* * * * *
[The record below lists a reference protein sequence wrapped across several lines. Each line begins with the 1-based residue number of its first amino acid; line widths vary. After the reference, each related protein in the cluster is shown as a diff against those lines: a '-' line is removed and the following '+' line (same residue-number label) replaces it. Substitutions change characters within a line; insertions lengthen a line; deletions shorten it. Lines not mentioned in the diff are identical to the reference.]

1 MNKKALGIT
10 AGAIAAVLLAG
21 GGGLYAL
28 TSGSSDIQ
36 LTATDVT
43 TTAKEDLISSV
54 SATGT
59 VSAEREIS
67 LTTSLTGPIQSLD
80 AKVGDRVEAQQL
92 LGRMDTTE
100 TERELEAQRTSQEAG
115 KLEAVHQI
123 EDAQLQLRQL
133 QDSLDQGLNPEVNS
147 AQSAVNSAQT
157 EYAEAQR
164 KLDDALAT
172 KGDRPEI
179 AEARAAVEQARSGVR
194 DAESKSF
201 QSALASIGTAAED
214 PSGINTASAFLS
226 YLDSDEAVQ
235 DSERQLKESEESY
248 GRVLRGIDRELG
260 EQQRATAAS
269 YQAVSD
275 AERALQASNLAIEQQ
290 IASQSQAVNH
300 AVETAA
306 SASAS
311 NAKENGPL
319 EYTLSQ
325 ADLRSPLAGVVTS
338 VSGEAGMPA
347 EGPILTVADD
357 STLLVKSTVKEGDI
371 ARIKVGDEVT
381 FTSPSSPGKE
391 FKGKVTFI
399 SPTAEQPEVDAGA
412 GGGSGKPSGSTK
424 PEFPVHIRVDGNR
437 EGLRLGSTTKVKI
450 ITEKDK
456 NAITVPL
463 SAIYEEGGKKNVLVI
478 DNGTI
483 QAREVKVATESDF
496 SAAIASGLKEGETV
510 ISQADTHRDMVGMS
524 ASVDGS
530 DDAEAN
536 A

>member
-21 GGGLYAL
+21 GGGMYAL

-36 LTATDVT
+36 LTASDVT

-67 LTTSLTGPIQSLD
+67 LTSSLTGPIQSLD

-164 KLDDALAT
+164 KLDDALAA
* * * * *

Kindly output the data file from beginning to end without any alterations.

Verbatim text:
[The record below lists a reference protein sequence wrapped across several lines. Each line begins with the 1-based residue number of its first amino acid; line widths vary. After the reference, each related protein in the cluster is shown as a diff against those lines: a '-' line is removed and the following '+' line (same residue-number label) replaces it. Substitutions change characters within a line; insertions lengthen a line; deletions shorten it. Lines not mentioned in the diff are identical to the reference.]

1 MNKKALGIT
10 AGAIAAVLLAG
21 GGGLYAL
28 TSGSSDIQ
36 LTATDVT
43 TTAKEDLISSV
54 SATGT
59 VSAEREIS
67 LTTSLTGPIQSLD
80 AKVGDRVEAQQL
92 LGRMDTTE
100 TERELEAQRTSQEAG
115 KLEAVHQI
123 EDAQLQLRQL
133 QDSLDQGLNPEVNS
147 AQSAVNSAQT
157 EYAEAQR
164 KLDDALAT
172 KGDRPEI
179 AEARAAVEQARSGVR
194 DAESKSF
201 QSALASIGTAAED
214 PSGINTASAFLS
226 YLDSDEAVQ
235 DSERQLKESEESY
248 GRVLRGIDRELG
260 EQQRATAAS
269 YQAVSD
275 AERALQASNLAIEQQ
290 IASQSQAVNH
300 AVETAA
306 SASAS
311 NAKENGPL
319 EYTLSQ
325 ADLRSPLAGVVTS
338 VSGEAGMPA
347 EGPILTVADD
357 STLLVKSTVKEGDI
371 ARIKVGDEVT
381 FTSPSSPGKE
391 FKGKVTFI
399 SPTAEQPEVDAGA
412 GGGSGKPSGSTK
424 PEFPVHIRVDGNR
437 EGLRLGSTTKVKI
450 ITEKDK
456 NAITVPL
463 SAIYEEGGKKNVLVI
478 DNGTI
483 QAREVKVATESDF
496 SAAIASGLKEGETV
510 ISQADTHRDMVGMS
524 ASVDGS
530 DDAEAN
536 A

>member
-21 GGGLYAL
+21 GGGMYAL

-36 LTATDVT
+36 LTASDVT

-67 LTTSLTGPIQSLD
+67 LTSSLTGPIQSLD

-164 KLDDALAT
+164 KLDDALAA